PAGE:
LED Lighting Could Help Reduce CO2 Emissions 50 Percent Over 20 Years
Just by switching to LED lights, we could decrease carbon dioxide emissions from electric power use by up to 50 percent in just over 20 years. A recent report by McKinsey & Company states that making this switch is possibly the most cost-effective way to tackle global warming using existing technology.
LEDs are more than twice as efficient as compact fluorescent bulbs, currently the standard for greener lighting. Unlike compact fluorescents, LEDs turn on quickly and are compatible with dimmer switches. And while fluorescent bulbs contain mercury, which requires special disposal, LED bulbs contain no toxic elements, and last so long that disposal is not much of an issue.
“It is fit-and-forget-lighting that is essentially there for as long as you live,” said Colin Humphreys, a researcher at Cambridge University who works on gallium nitride LED lights, which now adorn structures in Britain.
The switch to LEDs is proceeding far more rapidly than experts had predicted just two years ago. President Obama’s stimulus package, which offers money for “green” infrastructure investment, will accelerate that pace, experts say. San Jose, Calif., plans to use $2 million in energy-efficiency grants to install 1,500 LED streetlights.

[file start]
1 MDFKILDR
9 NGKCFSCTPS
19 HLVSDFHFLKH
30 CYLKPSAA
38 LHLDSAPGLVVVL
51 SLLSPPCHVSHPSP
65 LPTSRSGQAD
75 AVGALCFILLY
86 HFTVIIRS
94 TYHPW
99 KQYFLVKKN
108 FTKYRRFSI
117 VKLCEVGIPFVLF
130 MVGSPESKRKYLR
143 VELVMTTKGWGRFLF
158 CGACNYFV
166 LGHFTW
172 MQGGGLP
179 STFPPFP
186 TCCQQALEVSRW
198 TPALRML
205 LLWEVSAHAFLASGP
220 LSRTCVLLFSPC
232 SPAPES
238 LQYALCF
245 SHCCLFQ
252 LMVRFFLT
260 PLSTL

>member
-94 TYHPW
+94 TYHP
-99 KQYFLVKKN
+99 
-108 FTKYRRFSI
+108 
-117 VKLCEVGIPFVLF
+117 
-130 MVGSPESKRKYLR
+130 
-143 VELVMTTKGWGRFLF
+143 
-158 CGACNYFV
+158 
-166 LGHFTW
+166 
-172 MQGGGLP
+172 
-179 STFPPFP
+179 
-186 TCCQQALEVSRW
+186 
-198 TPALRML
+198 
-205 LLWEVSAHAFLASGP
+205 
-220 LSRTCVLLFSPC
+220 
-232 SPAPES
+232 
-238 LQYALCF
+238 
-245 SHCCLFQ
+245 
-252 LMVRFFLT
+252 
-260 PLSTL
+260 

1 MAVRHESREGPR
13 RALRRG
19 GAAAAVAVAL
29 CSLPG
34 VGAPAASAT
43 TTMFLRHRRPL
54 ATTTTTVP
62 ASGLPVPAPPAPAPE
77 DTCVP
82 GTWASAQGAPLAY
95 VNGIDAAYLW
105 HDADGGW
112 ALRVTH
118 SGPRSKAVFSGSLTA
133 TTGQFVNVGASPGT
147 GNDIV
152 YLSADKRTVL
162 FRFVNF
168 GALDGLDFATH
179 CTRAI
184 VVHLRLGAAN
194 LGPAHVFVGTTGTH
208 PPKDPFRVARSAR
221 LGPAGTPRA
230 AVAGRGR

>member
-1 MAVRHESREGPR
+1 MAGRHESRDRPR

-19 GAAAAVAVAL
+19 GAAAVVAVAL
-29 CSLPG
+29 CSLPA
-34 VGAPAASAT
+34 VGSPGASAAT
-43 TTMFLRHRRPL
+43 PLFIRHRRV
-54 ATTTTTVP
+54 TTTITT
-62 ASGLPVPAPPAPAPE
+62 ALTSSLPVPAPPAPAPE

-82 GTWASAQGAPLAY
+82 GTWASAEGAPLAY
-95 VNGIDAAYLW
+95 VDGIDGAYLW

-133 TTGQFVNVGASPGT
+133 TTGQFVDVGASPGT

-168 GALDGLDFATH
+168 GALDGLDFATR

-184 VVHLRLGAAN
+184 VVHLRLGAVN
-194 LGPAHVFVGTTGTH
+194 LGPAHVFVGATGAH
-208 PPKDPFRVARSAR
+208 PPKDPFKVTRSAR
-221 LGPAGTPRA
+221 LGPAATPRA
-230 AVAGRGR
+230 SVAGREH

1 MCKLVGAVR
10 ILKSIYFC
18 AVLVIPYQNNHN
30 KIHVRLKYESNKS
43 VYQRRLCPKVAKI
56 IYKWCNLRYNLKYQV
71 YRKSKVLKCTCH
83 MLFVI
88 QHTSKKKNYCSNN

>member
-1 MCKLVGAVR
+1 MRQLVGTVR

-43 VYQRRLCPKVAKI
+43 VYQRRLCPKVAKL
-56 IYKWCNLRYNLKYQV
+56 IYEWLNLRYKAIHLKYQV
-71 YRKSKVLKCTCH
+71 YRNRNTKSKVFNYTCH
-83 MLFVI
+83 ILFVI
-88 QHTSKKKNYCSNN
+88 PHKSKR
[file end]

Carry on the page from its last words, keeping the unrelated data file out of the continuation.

LEDs have a high initial cost, no doubt – an outdoor spotlight can cost up to $100, compared to $7 for an incandescent bulb. But, imagine not having to change that light bulb again for 20 years or more, and paying pennies on the dollar for power consumption compared to ‘regular’ light bulbs.
They’re still not perfect, being better suited for directional lighting than general lighting needs, but scientists are already finding new ways to address these problems. It’s a start!